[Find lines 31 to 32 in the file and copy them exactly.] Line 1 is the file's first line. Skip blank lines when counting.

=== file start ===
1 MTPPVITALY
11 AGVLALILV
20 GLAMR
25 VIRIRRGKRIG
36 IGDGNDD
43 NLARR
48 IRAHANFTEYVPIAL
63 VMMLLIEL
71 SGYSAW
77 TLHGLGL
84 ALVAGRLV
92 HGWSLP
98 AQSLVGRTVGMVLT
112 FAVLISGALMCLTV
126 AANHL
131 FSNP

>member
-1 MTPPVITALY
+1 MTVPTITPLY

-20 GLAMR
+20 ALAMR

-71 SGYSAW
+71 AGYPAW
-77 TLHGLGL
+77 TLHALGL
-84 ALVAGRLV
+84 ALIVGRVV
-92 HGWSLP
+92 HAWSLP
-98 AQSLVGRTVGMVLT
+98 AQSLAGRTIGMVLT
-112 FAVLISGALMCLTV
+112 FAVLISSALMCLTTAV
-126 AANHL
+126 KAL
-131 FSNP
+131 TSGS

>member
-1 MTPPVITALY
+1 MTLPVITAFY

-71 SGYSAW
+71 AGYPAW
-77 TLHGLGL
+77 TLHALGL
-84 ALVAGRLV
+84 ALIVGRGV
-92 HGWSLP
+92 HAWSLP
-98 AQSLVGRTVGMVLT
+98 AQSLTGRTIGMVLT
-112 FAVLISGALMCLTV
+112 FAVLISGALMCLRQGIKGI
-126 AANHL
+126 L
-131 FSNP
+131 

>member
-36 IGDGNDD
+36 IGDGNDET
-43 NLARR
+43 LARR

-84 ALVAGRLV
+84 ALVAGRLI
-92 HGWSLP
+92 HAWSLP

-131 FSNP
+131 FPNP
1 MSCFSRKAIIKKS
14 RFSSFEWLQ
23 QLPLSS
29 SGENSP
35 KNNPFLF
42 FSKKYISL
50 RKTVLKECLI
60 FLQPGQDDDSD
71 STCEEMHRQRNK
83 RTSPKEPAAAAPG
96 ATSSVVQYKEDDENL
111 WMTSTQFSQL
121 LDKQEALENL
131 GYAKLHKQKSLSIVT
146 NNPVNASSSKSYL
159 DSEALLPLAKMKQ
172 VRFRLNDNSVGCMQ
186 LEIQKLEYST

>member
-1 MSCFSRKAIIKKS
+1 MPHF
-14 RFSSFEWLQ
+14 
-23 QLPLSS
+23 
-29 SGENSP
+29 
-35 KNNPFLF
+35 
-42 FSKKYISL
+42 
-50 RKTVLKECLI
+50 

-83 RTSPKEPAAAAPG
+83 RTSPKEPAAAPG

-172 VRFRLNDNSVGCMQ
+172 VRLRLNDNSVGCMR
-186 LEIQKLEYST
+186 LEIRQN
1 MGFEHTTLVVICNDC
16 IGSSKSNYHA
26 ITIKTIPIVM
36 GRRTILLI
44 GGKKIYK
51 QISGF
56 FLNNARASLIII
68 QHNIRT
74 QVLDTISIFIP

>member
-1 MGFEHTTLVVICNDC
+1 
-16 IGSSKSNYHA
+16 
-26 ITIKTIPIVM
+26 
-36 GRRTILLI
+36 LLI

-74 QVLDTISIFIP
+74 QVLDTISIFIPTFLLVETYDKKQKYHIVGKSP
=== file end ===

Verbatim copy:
+98 AQSLAGRTIGMVLT
-112 FAVLISGALMCLTV